Human factor issues affect most aspects of plant design, operation and maintenance. The subject has received increasing attention over recent years from both regulators and utilities. Operating experience has shown that plant personnel and the systems within which they operate, play a very important contribution to safety.

There have been recent efforts in human factors engineering, ergonomics, and biomechanics to improve understanding and safety operation (Ramsey, 1998). These have also included human/machine interfaces and the development of special purpose systems. These must manage various data inputs relating to information gathering and output to maximise human and machine performance. Techniques for human error rate prediction (THERP) have been established. These compile human error rates for various industrial tasks. Comparisons with other industries indicate that nuclear facilities generally meet very high comparative degrees of safety. Studies of human attitudes and physical limitations are given in USNRC (1992). An account of workers responses to events and their compliance with control measures is given in SOER92-1 (1992).

Human factors’ issues have been recognised by the UK regulator via specific safety assessment principles addressing human factors issues (Dixon, 1998).

One method of improving safety is to identify factors that impact on performance of a particular job. Utilities have developed a number of techniques to help them to analyse particular tasks. Factors that impact on performance include design of interfaces, the procedures in place and staffing levels and training. Good practice guidelines that have been recommended include the adoption of user friendly operating instructions and peer review of proposed changes, etc.

The HSE in the UK has also recognised the importance of broad-ranging organisational factors including safety management systems and safety culture (Dixon, 1998) (Table 3.5). The establishment of good safety culture within organisations is important to ensure the implementation of safety principles at all levels within the plant. The HSE, in common with most other safety authorities, believes that the licensee should own its safety cases. This is particularly important today in many countries including the UK, where nuclear industries are undergoing rapid change and where there is increasing use of contractors.

BNFL/Magnox Generation commissioned a study to establish the relationships, if any, between employee safety awareness and safety performance (Spooner and Vassie, 1999). This study identified five factors — training/experience, safety initiatives, communication, organisation and personnel.

The participants in the study felt that safety awareness was developed partly via common sense and partly via specific skill training. Personal experience, particularly of an unsafe event, was not surprisingly, highly influential on an individual’s safety awareness, but in addition learning from a colleague’s experience was also influential. Training/ experience were considered to be key influences in employee safety awareness.

Safety initiatives such as ‘near miss’ reporting were regarded as effective in promoting safety awareness. It found that performance-related bonus schemes, including the achiev­ement of specific safety targets did not significantly influence safety-related behaviour. This would appear to contrast the situation in certain organisations in North America.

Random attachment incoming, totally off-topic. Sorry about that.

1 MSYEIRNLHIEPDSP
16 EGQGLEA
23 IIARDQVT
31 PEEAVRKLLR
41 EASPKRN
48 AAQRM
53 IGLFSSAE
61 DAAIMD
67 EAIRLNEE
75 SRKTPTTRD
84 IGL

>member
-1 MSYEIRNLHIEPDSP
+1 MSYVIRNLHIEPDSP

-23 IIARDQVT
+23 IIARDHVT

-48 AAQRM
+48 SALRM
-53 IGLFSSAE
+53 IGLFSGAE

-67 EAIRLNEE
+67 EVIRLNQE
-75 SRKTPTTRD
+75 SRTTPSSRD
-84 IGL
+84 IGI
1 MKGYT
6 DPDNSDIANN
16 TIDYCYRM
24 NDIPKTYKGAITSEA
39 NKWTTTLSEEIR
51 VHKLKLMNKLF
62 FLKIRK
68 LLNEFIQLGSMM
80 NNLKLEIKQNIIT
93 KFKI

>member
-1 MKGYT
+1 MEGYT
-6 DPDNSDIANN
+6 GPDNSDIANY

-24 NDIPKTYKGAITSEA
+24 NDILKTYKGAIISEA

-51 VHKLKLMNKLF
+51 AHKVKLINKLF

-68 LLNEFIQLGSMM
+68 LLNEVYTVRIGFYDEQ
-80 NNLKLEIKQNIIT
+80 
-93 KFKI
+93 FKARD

The study appeared to show that passive forms of communication, e. g. notices, had less impact than verbal communication; e. g. team briefings were found to be more effective. The employment of active communications’ systems, e. g. PA and VDU systems, was also considered to be more effective.

It was concluded that improved communication of learning events was useful and that the organisation should be in place to do this. How the organisation responded in resolving

Table 3.5. Human factors issues

Impinge on plant design, operation and maintenance Task analysis — procedures, training, interface design, staffing levels Safety culture at all levels — organisation, plant management, staff Licensee ownership of safety case — cf. use of contractors

safety issues was also considered but the participants did not feel that this contributed significantly to safety awareness. However, further work was required.

Personal relationships, including interactions within a group and responsibility for others were considered to influence safety awareness significantly.

Although the study cited was specifically for the BNFL/Magnox Generating Group, it was felt that the conclusions have a wider application to other similar organisations.

Safety management and safety culture have been reviewed in a recent IAEA international conference on safety culture in nuclear installations held in Rio de Janeiro in December 2002 (IAEA International Conference, 2002; IAEA/NSR/2002, 2003). This conference confirmed that safety culture is now regarded internationally as an important element of nuclear safety. The IAEA Nuclear Safety Standards Committee endorsed a proposal in 2002 to develop safety standards specifically addressing safety management and culture. Two particular issues identified at this conference were that although safety culture is now embraced by top management, there is still a need to broaden appreciation through to the shop floor. It was also noted that safety culture is being embraced more enthusiastically in countries with a developing industry, than in those which had long — established nuclear programmes.

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